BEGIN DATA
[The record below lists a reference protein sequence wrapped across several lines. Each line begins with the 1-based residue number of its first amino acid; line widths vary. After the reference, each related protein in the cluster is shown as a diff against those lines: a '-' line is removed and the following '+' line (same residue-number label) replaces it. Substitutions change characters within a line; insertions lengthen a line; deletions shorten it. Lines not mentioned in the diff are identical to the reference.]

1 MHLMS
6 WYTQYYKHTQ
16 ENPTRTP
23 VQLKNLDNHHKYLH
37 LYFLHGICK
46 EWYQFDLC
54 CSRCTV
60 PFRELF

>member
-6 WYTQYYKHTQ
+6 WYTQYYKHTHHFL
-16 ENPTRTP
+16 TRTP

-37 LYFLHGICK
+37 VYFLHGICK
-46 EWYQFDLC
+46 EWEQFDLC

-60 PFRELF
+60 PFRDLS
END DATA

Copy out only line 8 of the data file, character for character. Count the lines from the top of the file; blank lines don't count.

54 CSRCTV